“You’re such a baby,” Penny said a week later, when she stopped by on the pretext of visiting her. The other girl gave a disparaging glance at the raw, jagged scar on Marie’s hip, then smugly patted her own. “Mine’s better,” she said.  

Gordon visited her once.  

“It hurts…” she moaned.  

“That’ll pass, sweetheart.  Remember what M stands for…who you really are…” He lightly traced the heavy bandages.  

A week later, they dressed her in the same white dress that Penny wore.  At the graduation ceremony, as they stood under the bright lights and listened as the Leader congratulated them.  

Marie would always remember what M stood for.  Gordon’s soft, gentle voice had lulled her to sleep, telling her never to forget who she was.  

Mine.

 

A sob caught in her throat and she shuddered loudly, trying to suppress it.  

Not anymore! I’m rid of you.  I hope you rot!  

From across the aisle, a deep voice rumbled sleepily, “Hey, keep it down, will ya? Some people are trying to catch some shut-eye.”  

Furious, she swiped at her eyes, reached across and yanked the newspaper off his head, hissing, “Hey, I can put your face on the front page…!”  Her mouth fell open.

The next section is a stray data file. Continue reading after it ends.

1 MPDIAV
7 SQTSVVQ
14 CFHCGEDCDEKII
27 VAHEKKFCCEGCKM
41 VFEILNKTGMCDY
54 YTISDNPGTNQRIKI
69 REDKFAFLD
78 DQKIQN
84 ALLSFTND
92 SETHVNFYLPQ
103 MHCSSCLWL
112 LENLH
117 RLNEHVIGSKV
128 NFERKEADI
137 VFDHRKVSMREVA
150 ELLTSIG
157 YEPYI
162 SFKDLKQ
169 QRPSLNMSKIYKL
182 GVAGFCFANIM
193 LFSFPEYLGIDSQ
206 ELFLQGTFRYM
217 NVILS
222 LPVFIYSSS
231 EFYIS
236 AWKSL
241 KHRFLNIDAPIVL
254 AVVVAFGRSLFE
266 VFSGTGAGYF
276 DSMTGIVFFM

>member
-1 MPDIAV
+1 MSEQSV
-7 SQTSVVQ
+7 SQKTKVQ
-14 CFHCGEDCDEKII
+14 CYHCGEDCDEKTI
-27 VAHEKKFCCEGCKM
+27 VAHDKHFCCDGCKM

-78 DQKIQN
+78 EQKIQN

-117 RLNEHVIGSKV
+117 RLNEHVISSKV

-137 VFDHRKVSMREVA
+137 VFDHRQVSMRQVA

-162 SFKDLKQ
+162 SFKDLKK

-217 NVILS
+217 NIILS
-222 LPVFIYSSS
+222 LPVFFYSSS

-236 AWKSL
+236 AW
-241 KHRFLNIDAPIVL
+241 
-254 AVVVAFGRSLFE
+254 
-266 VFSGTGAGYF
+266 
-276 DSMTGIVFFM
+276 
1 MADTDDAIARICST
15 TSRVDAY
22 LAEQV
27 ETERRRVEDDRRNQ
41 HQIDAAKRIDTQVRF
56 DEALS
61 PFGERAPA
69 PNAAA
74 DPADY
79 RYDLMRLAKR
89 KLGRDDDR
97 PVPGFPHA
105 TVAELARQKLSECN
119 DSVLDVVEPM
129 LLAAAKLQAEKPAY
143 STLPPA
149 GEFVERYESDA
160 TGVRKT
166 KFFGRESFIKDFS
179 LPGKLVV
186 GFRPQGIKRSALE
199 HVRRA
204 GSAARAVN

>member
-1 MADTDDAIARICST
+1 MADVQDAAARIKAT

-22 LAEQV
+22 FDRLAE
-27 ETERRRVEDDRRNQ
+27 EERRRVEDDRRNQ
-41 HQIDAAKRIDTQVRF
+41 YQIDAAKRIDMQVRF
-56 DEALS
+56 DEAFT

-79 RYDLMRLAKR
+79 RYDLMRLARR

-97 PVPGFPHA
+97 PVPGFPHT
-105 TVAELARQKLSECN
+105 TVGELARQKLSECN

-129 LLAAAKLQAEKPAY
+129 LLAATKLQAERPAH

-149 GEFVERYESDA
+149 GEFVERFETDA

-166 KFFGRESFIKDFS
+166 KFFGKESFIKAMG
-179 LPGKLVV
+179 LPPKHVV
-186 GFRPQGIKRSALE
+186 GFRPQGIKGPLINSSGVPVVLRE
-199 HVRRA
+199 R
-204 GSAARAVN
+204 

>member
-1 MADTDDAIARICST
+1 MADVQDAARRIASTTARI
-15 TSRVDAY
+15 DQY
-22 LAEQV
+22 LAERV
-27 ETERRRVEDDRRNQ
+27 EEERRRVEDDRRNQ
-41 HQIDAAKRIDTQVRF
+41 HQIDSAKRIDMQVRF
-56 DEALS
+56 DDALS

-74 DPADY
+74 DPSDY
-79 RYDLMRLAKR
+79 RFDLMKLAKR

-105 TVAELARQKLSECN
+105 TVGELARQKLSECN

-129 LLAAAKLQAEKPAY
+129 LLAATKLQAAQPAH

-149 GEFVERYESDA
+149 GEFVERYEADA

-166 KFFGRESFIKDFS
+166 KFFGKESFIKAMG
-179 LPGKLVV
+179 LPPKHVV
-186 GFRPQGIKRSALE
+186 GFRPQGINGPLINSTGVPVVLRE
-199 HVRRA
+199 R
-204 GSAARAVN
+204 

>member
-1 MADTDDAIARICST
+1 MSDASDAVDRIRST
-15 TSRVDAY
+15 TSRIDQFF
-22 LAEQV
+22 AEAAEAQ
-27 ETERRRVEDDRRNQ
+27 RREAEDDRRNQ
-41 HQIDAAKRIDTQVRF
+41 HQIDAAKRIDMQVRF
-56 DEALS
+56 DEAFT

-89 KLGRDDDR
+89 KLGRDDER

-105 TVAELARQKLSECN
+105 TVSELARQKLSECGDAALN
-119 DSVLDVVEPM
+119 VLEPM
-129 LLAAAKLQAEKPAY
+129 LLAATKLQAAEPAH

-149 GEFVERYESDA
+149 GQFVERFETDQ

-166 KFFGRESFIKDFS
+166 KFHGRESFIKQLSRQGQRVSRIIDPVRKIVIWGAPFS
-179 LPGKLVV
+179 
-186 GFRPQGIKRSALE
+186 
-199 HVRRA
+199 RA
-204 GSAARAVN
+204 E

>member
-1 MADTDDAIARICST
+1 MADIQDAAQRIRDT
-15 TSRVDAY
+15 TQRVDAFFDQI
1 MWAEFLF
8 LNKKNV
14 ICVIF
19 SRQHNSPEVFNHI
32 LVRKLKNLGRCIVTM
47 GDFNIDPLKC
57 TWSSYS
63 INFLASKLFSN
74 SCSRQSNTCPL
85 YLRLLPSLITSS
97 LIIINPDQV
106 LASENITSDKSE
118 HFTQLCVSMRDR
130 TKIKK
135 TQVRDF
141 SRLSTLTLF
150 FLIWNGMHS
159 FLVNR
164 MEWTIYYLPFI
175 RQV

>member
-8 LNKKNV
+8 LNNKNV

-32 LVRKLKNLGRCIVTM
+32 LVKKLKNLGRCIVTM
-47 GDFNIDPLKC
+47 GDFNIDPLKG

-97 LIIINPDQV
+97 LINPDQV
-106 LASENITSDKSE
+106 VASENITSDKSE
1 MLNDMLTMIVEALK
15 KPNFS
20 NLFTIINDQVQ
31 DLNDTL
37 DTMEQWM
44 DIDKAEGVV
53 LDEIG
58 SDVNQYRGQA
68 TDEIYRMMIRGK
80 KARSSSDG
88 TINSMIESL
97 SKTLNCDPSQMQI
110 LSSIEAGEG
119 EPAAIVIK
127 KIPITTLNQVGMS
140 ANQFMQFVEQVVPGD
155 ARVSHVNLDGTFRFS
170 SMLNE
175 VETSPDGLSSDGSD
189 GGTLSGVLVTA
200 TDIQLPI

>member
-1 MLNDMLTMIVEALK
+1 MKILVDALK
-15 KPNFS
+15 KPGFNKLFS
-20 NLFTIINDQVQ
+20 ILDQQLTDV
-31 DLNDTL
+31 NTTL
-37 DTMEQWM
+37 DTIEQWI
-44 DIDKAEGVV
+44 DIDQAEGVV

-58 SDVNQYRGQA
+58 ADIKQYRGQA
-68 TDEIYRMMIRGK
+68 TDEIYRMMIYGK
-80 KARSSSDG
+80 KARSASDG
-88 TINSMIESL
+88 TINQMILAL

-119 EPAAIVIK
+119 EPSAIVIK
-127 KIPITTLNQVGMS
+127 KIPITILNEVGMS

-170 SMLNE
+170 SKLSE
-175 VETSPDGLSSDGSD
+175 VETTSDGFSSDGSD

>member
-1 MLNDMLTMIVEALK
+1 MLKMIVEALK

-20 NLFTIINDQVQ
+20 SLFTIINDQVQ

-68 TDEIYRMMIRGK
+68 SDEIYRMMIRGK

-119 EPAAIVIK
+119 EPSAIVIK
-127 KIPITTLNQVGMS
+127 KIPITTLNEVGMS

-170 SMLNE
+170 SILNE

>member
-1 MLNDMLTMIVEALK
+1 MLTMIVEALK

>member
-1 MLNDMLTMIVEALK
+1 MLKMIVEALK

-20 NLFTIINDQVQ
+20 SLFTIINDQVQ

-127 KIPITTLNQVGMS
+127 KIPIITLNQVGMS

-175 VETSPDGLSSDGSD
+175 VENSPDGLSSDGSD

It was Big Al. A bandage was wrapped around his head.  They stared at each other.  

Weakly, she sank back. “Oh no. You.”  

He was obviously as surprised as she was, but recovered first. “You look as bad as I feel.”  He reached in his shirt pocket, pulled out the black ribbon and tossed it to her. “Here, Jenny.  Fix your hair.”  

Her mouth fell open and her cheeks burned scarlet. “It’s Joanna!” she snapped, momentarily forgetting that she was going to change her name anyway.  Flustered, she added, “I mean…”  

“Never mind.  I don’t care.  My head hurts too much.” He shook out his newspaper and prepared to go back to sleep. He yawned loudly. “I’m going to hibernate.”

A few moments passed in silence as they ignored one another.  

Big Al heard another sniff and discreetly glanced at her from the corner of his eye.  He could see her reflection in the window.  

He sighed heavily, reached into his bag, and fished out a clean, though not spotlessly white, handkerchief. Balling it up, he tossed it unceremoniously in her lap.

Joanna was surprised, but since her nose was starting to run, decided to use it instead of indignantly tossing the handkerchief back at him.  She wiped her eyes and blew her nose. “You want this back?”  

“Keep it.  I can always use my sleeve.”  

That got a startled laugh.  

He snorted. “Didn’t know you could do that.”  

She dabbed at her eyes again. “Do what?”  

“Laugh.”  

“Haven’t you heard? I’m a sucker for snot jokes.”  

“How ‘bout this?”  He made a fist, put it under his shirt and squirted out an armpit fart.  

“Cut that out!” She giggled. “You’re on a public bus, you moron!”  

“I can play ‘Jingle Bells’, y’know.” He pumped his armpit on his fist, playing the first few bars, and making her laugh harder. Several people craned their necks to stare at them.  

The bus driver called, “Knock it off, you two, or I’ll leave you on the road.”  

“Sorry,” they said simultaneously and smiled at each other.